# CCL:Re: Ambiguous rotation values

• From: Michel Petitjean <ptitjean[at]itodys.jussieu.fr>
• Subject: CCL:Re: Ambiguous rotation values
• Date: Wed, 2 Jul 2003 12:07:22 +0200 (MEST)

```To: CCL Mailing List <chemistry[at]ccl.net>
Subject: CCL:Re: Ambiguous rotation values
The relation between rotation matrix and axis+angle is usually
get from the quaternionic parametrization of the rotation,
rather than from the theta,phi,A system.
When you set theta=0 and phi=any_phi_value in:
a1x=sin(theta)*cos(phi),
a2x=sin(theta)*sin(phi),
a3x=cos(theta).
then you get (0,0,1) as direction of the axis, although I presume
that you would like to get independantly direction and angle.
The quaternionic formulation is available from numerous
textbooks and papers (e.g. J.Comput.Chem. 1995,16[1],80-90):
having a unit vector (p,a,b,c), where p=cos(angle/2) and
(a,b,c) is the direction, the rotation matrix R is:
p^2+a^2-b^2-c^2    2*(ab-pc)        2*(ac+pb)
R =    2*(ab+pc)    p^2-a^2+b^2-c^2     2*(bc-pa)
2*(ac-pb)       2*(bc+pa)     p^2-a^2-b^2+c^2
Conversely: p^2=(trace(R)+1)/4, and:
a = ( R(3,2) - R(2,3) ) / 4p
b = ( R(1,3) - R(3,1) ) / 4p
c = ( R(2,1) - R(1,2) ) / 4p
Note also than (p,a,b,c) and (-p,-a,-b,-c) are the smae, and that
(a,b,c) is not a unit vector.
Sampling 3D rotations is get from random isotropically 3D directions
and random 2D angles (uniform law).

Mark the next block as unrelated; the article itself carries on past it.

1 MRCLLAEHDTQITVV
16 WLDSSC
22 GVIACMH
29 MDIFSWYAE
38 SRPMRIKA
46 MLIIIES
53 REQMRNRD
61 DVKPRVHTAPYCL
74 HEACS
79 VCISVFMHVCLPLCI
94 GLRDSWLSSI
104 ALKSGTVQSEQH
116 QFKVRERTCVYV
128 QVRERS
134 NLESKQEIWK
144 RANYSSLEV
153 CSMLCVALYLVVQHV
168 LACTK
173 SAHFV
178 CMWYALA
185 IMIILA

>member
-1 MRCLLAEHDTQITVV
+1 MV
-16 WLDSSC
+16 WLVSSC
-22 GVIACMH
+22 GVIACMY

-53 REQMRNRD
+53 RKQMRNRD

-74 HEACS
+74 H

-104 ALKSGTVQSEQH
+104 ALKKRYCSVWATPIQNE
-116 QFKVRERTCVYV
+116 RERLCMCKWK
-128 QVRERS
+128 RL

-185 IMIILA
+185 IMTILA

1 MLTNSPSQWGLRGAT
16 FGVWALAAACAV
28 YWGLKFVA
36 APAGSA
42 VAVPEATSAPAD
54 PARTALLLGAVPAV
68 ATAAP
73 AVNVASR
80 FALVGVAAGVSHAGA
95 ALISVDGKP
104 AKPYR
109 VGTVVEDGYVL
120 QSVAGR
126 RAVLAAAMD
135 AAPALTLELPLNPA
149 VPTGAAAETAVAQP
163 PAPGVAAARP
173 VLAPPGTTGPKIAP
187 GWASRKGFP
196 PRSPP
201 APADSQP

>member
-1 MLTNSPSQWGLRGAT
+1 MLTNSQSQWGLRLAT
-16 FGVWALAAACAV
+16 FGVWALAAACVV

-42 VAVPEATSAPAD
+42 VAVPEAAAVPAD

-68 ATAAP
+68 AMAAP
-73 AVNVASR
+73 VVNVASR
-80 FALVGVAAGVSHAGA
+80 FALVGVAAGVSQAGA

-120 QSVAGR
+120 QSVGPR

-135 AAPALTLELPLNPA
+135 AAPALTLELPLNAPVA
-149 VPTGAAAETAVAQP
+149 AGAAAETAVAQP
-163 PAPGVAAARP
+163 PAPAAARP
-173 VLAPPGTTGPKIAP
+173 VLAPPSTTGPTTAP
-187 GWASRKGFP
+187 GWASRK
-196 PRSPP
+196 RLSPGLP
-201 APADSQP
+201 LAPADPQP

Regularly tessellated figures are sometimes used to get equally
spaced directions (e.g. from the vertices of the regular icosahedron),
but random sampling is much satisfacory for high number of points.
Michel Petitjean,                     Email: petitjean[at]itodys.jussieu.fr
ITODYS (CNRS, UMR 7086)                      ptitjean[at]ccr.jussieu.fr
1 rue Guy de la Brosse                Phone: +33 (0)1 44 27 48 57
75005 Paris, France.                  FAX  : +33 (0)1 44 27 68 14
http://petitjeanmichel.free.fr/itoweb.petitjean.html
http://petitjeanmichel.free.fr/itoweb.petitjean.freeware.html
Boris Gorelik <bgbg[at]pob.huji.ac.il> wrote:
>Dear All,
>We are trying to sample all possible rotations of a rigid ligand in a
discrete
>3D space. We define the rotation using a1x, a2x, a3x and A, where
>(a1x,a2x,a3x) is the unit vector in the direction of the axis and A is the
>angle of rotation in radians. The unit vector is defined by two degrees of
>freedom namely: spherical angles theta and phi, and is calculated from them.
>We are using the rotate function from the BTL package
>(http://bioinformatics.org/project/?group_id=184)
>Unfortunately, sometimes we get identical conformations, while using
different
>input to the function. How can this problem can be avoided?
>
>Every idea will be highly appreciated
>
>PS
>we use discrete value for phi, theta and A:
>0<phi<2*PI,
>0<A<2*PI,
>0<theta<PI
>
>a1x=sin(theta)*cos(phi),
>a2x=sin(theta)*sin(phi),
>a3x=cos(theta).
>
>The rotate function is based on the following rotation matrix:
>[cosA+a1x.a1x(1-cosA)      -a3xsinA+a1a2(1-cosA)	a2xsinA+a1xa3x(1-cosA) ]
>[a3xsinA+a1xa2(1-cosA)    cosA+a2xa2x(1-cosA)   	-a1xsinA+a2xa3x(1-cosA)]
>[-a2xsinA+a3xa1x(1-cosA)   a1xsinA+(1-cosA)a2xa3x 	cosA+(1-cosA)a3xa3x   ]
>--
>Boris Gorelik
>-= ( 2*b || !(2*b)) That's the question =-
>Sun, 29/Jun/2003, 30 Sivan 5763
>-------------------------------------------------
>! Molecular Modelling Group !
>! Pharmacy School, Hadassa Faculty of medicine !
>! The Hebrew University of Jerusalem !
>! http://www.md.huji.ac.il/models/group.html !
>!
>!------------------------------------------------
```